As global containerized cargo traffic begins to slowly return after the global economic meltdown of 2008 and 2009, the nation's major ports are planning or under way with major infrastructure development to beat back competition, according to a new report by Chicago-based commercial real estate management firm Jones Lang LaSalle.
“According to the American Association of Port Authorities, in the last 50 years U.S. seaports have invested more than $34 billion in capital projects to enhance their facilities,” said John Carver, head of the Ports, Airports, and Global Infrastructure group at Jones Lang LaSalle. “By our estimates, the top 13 ports alone will pour nearly a quarter of that amount, roughly $8.5 billion into container terminal and harbor dredging projects in just the next five years. This ratio clearly demonstrates the major efforts being made to ensure that U.S. ports remain competitive and efficient in the fight for global market share.”
The Virginia Port Authority, the Port of Long Beach, and the Georgia Ports Authority topped the list of the nation's major port areas planning development. The VPA has plans to spend just under $2.5 billion, Long Beach has plans for $2.4 billion in development and the GPA plans to spend $1.2 billion at the Port of Savannah.
The report also found that the main driving force behind the increases in domestic spending on ports infrastructure remains the planned 2014 opening of the Panama Canal.
East Coast and Gulf ports are investing in anticipation of diversions from West Coast ports, said the report, while West Coast ports are looking at infrastructure investments as a means of retaining and attracting new customers following the opening of the expanded Panama Canal. The report concludes, however, that LA/LB will not suffer major diversions due to the opening of the Canal.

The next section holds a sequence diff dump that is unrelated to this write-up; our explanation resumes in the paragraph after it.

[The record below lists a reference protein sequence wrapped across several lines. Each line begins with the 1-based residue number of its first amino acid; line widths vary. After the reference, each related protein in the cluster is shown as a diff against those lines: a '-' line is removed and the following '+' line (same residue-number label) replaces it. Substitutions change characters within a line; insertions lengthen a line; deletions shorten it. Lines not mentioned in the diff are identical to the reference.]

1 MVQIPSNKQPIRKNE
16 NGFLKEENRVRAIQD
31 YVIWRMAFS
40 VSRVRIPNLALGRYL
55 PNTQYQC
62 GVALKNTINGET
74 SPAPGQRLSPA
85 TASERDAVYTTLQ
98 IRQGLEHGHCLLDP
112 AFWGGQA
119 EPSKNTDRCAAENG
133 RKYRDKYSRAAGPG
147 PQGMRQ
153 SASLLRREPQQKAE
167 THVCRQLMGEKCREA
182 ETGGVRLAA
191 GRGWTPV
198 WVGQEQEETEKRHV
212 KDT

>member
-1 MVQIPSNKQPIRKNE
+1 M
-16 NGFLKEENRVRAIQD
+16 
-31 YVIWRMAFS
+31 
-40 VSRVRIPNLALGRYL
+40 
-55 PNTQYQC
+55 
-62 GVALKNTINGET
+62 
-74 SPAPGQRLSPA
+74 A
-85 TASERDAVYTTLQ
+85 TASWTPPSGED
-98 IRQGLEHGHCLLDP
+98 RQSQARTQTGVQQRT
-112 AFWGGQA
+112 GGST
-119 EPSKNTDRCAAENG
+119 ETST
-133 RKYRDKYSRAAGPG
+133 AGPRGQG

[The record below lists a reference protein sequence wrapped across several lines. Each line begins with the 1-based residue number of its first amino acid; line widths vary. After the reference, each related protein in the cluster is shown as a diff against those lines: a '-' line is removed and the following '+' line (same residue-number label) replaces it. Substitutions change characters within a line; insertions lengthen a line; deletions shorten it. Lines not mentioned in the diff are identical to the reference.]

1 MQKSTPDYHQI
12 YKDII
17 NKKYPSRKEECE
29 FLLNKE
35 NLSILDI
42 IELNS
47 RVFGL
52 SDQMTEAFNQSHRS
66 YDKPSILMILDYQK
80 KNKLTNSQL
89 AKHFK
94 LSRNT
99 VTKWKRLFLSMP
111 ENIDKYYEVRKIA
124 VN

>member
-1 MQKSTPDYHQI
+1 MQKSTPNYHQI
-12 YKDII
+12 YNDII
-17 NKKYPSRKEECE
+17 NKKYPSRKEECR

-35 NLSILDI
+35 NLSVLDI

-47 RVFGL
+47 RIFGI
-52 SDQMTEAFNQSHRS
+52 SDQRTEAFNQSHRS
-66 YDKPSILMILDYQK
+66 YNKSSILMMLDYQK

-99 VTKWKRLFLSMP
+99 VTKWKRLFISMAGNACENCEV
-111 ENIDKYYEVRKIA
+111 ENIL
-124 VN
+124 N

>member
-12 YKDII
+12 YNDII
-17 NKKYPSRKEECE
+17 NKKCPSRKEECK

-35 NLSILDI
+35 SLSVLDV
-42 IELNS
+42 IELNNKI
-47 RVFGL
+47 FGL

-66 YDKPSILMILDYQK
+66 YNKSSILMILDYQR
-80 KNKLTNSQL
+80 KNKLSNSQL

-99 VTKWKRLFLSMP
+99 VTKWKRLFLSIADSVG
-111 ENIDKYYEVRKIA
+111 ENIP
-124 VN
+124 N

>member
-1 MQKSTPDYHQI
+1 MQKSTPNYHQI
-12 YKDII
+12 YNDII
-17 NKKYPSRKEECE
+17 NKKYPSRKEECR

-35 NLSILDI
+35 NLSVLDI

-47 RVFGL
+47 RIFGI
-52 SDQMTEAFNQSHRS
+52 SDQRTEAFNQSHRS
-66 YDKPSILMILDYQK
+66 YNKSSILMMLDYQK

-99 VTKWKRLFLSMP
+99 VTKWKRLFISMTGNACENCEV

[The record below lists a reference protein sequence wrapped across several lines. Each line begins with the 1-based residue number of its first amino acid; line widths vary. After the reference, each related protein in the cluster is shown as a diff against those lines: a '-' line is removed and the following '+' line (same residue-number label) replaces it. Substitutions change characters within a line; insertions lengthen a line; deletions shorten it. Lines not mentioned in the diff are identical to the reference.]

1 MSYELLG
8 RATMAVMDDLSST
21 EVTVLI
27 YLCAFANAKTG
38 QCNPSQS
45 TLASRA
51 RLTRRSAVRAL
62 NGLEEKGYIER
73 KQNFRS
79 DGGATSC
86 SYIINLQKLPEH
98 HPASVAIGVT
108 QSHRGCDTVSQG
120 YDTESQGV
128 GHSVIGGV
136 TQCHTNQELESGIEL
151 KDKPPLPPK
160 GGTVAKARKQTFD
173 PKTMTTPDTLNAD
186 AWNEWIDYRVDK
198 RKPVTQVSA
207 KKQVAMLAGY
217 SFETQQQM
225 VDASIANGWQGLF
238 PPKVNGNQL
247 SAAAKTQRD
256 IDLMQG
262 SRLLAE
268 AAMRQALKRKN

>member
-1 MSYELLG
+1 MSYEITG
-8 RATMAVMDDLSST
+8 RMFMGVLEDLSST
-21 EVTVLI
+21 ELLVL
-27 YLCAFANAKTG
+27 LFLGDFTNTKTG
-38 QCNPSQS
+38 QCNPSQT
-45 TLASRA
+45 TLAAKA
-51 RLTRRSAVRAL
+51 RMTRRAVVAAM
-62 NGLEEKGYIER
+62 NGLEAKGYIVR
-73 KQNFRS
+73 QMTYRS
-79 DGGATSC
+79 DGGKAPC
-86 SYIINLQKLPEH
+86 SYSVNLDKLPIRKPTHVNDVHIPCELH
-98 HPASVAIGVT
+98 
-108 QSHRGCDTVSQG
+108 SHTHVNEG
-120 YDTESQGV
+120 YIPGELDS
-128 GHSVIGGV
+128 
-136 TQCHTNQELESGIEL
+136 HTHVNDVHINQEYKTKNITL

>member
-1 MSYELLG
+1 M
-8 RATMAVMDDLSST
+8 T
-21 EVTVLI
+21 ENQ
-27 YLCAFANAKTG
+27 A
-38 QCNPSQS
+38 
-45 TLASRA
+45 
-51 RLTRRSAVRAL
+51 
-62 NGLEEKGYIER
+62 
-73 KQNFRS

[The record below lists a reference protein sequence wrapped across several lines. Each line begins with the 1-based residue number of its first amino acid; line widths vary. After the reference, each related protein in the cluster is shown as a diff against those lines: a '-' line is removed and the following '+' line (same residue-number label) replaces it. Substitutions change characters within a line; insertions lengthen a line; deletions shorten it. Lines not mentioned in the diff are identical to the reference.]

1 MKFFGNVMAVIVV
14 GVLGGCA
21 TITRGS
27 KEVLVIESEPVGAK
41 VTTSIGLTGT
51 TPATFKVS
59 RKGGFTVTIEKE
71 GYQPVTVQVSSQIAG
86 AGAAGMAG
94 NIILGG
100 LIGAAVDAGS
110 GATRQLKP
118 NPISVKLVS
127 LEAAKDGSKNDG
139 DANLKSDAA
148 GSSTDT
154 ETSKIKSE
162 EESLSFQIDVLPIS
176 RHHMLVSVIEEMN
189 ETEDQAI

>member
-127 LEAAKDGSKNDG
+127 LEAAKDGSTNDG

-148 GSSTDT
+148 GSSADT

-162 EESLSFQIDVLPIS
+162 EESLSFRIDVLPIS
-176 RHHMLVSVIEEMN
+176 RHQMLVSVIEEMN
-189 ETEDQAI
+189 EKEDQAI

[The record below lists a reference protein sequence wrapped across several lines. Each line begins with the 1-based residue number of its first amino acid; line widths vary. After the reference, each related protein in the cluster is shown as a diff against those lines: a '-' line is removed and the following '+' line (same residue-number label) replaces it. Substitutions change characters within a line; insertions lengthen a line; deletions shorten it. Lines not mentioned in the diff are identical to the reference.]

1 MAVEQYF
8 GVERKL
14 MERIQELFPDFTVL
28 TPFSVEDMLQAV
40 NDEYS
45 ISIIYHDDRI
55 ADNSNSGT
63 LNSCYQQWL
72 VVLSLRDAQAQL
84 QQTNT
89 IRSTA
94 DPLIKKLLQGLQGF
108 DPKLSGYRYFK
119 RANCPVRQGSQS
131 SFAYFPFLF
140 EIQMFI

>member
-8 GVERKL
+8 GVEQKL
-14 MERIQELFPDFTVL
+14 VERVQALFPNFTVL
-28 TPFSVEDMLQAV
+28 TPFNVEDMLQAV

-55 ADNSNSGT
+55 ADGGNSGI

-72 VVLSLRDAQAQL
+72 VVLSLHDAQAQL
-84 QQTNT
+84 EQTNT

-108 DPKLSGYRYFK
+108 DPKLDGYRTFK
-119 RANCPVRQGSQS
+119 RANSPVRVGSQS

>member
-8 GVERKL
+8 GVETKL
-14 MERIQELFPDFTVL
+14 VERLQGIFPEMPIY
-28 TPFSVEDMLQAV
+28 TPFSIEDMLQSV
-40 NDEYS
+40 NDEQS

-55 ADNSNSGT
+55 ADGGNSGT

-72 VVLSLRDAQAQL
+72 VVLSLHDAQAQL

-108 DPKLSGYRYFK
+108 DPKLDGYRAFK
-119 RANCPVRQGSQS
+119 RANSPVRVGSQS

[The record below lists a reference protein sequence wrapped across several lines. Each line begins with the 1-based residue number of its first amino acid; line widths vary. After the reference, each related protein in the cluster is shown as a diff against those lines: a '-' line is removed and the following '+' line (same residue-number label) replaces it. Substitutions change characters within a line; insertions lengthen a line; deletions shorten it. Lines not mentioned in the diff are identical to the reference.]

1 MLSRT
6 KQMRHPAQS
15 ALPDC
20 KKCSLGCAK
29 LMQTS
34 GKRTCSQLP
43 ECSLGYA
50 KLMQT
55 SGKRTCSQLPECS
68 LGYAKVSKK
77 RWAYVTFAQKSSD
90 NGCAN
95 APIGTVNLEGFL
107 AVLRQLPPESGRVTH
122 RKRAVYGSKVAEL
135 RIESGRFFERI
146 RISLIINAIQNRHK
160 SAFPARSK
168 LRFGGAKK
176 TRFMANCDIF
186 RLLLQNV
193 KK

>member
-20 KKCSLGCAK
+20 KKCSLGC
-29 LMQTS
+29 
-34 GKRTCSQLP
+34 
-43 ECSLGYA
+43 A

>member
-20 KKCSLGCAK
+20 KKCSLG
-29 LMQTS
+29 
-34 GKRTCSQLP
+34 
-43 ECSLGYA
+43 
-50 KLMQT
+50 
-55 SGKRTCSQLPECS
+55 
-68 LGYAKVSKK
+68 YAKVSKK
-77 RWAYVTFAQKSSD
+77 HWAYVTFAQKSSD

In addition, the report also introduced the new Jones Lang LaSalle Port Index, which ranked the nation's top 13 seaport hubs on their desirability for industrial development and investment. The ports were ranked on the basis of seven criteria: TEU volumes; TEU growth trends; labor costs; local industrial property vacancy rates; on-dock and near-dock rail availability; ratios of land value-to-lease rates, and, planned infrastructure investment. Several of the ports, such as Los Angeles and Long Beach, were combined into single entities for the rankings.
"Not surprisingly, Los Angeles/Long Beach tops the Index," said the report, "followed by New York/New Jersey and Savannah which have all performed above the national average and have committed to substantial infrastructure investment in recent years."
The LA/LB port area topped the index with a score of 91.4. New York-New Jersey came in second at 89.5, followed by Savannah, 86.3; Virginia, 85.8; Houston, 84.8; Seattle-Tacoma, 82.0; Jacksonville and Miami, tied at 79.8; Oakland, 78.0; Baltimore, 73.8; and Charleston, 73.0.